Andere tijd, zelfde discussies.
Ziehier enkele stimulerende fragmenten uit de General TheoryÂ (1936) die ik Kindle-achtig markeerde voor latere consultatie. Gewoon omdat mannen die het onderhoud van snor en wenkbrauwen ernstig nemen het verdienen om geciteerd te worden.
Het veschil tussen de beurs en de boer
In the absence of security markets, there is no object in frequently attempting to revalue an investment to which we are committed. But the Stock Exchange revalues many investments every day and the revaluations give a frequent opportunity to the individual (though not to the community as a whole) to revise his commitments. It is as though a farmer, having tapped his barometer after breakfast, could decide to remove his capital from the farming business between 10 and 11 in the morning and reconsider whether he should return to it later in the week.
People, profit, planet
There is no clear evidence from experience that the investment policy which is socially advantageous coincides with that which is most profitable. It needs more intelligence to defeat the forces of time and our ignorance of the future than to beat the gun.
Â Wat Jan met de Pet denkt dat de Man in de Straat denkt…
Even outside the field of finance, Americans are apt to be unduly interested in discovering what average opinion believes average opinion to be; and this national weakness finds its nemesis in the stock market.
Speculatie kan geen kwaad, tenzij…
Speculators may do no harm as bubbles on a steady stream of enterprise. But the position is serious when enterprise becomes the bubble on a whirlpool of speculation. When the capital development of a country becomes a by-product of the activities of a casino, the job is likely to be ill-done.
Â Casino’s en het publieke belang
It is usually agreed that casinos should, in the public interest, be inaccessible and expensive. And perhaps the same is true of stock exchanges.
Â Een tobintaks, iemand?
The introduction of a substantial government transfer tax on all transactions might prove the most serviceable reform available, with a view to mitigating the predominance of speculation over enterprise in the United States.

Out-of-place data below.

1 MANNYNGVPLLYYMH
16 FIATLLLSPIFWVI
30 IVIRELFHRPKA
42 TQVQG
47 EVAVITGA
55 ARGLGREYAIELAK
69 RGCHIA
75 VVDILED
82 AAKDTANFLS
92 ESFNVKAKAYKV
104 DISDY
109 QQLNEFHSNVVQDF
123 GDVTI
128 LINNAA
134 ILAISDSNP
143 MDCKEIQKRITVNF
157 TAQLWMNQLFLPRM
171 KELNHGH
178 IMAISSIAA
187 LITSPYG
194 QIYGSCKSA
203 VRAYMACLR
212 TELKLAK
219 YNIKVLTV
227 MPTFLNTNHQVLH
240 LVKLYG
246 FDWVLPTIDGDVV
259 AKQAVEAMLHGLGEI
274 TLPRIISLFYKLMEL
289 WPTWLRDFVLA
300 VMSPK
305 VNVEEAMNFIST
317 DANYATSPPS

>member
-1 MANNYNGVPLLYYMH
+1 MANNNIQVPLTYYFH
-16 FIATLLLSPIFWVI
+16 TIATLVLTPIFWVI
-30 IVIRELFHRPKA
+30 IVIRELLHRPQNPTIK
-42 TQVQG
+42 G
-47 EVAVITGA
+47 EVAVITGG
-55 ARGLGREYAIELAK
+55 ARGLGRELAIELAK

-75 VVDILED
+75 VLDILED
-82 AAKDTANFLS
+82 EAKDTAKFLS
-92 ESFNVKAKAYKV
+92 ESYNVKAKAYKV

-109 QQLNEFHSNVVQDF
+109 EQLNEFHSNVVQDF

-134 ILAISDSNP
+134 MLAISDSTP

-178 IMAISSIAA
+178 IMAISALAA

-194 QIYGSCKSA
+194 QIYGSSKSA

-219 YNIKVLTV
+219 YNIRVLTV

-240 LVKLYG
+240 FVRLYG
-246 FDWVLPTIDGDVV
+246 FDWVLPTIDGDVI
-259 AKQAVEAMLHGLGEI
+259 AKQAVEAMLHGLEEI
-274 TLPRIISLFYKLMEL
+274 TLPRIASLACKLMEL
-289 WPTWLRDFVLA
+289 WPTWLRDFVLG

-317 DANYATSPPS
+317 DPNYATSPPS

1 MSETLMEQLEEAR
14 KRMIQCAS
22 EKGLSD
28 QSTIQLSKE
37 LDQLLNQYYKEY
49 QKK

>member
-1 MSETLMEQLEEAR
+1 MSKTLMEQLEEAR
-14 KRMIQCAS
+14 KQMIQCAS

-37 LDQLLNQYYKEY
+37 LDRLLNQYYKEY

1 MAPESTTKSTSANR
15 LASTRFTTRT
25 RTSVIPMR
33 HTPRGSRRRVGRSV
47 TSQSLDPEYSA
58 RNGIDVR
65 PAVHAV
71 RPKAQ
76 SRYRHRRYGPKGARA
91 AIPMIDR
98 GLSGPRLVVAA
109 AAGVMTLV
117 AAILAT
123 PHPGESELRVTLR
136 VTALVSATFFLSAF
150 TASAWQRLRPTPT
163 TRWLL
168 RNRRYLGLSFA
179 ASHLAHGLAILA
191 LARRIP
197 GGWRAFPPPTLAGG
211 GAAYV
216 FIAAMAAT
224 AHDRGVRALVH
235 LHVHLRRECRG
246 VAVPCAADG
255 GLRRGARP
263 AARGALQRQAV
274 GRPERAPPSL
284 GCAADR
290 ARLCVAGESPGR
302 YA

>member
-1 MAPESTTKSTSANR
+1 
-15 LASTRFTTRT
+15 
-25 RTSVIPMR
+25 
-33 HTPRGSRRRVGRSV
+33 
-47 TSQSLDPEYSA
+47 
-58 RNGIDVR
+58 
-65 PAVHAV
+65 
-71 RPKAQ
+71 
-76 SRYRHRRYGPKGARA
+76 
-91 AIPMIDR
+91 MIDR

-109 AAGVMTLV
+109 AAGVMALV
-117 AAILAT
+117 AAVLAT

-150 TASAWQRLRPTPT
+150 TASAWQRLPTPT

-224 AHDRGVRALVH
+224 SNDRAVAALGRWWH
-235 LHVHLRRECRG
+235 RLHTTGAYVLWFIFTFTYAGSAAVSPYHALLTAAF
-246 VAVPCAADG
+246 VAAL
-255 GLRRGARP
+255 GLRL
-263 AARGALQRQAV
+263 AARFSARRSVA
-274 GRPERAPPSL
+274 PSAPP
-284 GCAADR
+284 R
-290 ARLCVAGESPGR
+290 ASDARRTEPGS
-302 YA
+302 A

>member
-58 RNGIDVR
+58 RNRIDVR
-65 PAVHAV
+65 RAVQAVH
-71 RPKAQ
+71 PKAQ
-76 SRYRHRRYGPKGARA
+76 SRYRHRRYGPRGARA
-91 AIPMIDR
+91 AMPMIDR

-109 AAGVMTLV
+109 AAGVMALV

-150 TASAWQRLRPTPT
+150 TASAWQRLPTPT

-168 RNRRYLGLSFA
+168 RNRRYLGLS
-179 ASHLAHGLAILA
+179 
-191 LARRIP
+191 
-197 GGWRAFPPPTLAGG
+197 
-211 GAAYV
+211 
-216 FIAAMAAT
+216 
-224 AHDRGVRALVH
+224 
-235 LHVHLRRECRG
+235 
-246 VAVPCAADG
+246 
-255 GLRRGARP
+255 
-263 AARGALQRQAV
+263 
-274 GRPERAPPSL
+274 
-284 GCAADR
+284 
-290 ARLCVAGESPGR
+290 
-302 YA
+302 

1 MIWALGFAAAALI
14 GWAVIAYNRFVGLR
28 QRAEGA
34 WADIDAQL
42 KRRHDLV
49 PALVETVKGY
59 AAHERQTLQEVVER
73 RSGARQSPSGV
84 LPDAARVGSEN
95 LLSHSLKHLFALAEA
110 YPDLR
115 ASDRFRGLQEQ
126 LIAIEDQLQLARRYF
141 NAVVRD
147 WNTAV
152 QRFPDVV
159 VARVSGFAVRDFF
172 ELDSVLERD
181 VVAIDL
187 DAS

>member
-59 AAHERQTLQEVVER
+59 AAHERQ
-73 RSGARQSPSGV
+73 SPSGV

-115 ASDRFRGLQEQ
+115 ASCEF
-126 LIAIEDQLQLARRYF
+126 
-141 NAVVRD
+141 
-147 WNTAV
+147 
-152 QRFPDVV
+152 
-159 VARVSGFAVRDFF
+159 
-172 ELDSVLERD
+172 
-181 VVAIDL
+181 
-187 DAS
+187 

Even apart from the instability due to speculation, there is the instability due to the characteristic of human nature that a large proportion of our positive activities depend on spontaneous optimism rather than on a mathematical expectation, whether moral or hedonistic or economic.
Most, probably, of our decisions to do something positive, the full consequences of which will be drawn out over many days to come, can only be taken as a result of animal spirits â€” of a spontaneous urge to action rather than inaction, and not as the outcome of a weighted average of quantitative benefits multiplied by quantitative probabilities.
Liever volledig verspild dan half verspild
It is curious how common sense, wriggling for an escape from absurd conclusions, has been apt to reach a preference for wholly ‘wasteful’ forms of loan expenditure rather than for partly wasteful forms, which, because they are not wholly wasteful, tend to be judged on strict ‘business’ principles. For example, unemployment relief financed by loans is more readily accepted than the financing of improvements at a charge below the current rate of interest; whilst the form of digging holes in the ground known as gold-mining, which not only adds nothing whatever to the real wealth of the world but involves the disutility of labour, is the most acceptable of all solutions.
Flessen vullen met bankbriefjes
If the Treasury were to fill old bottles with banknotes, bury them at suitable depths in disused coalmines which are then filled up to the surface with town rubbish, and leave it to private enterprise on well-tried principles of laissez-faire to dig the notes up again (the right to do so being obtained, of course, by tendering for leases of the note-bearing territory), there need be no more unemployment and, with the help of the repercussions, the real income of the community, and its capital wealth also, would probably become a good deal greater than it actually is. It would, indeed, be more sensible to build houses and the like; but if there are political and practical difficulties in the way of this, the above would be better than nothing.
The analogy between this expedient and the goldmines of the real world is complete. At periods when gold is available at suitable depths experience shows that the real wealth of the world increases rapidly; and when but little of it is so available our wealth suffers stagnation or decline. Thus gold-mines are of the greatest value and importance to civilisation. Just as wars have been the only form of large-scale loan expenditure which statesmen have thought justifiable, so gold-mining is the only pretext for digging holes in the ground which has recommended itself to bankers as sound finance; and each of these activities has played its part in progress â€” failing something better.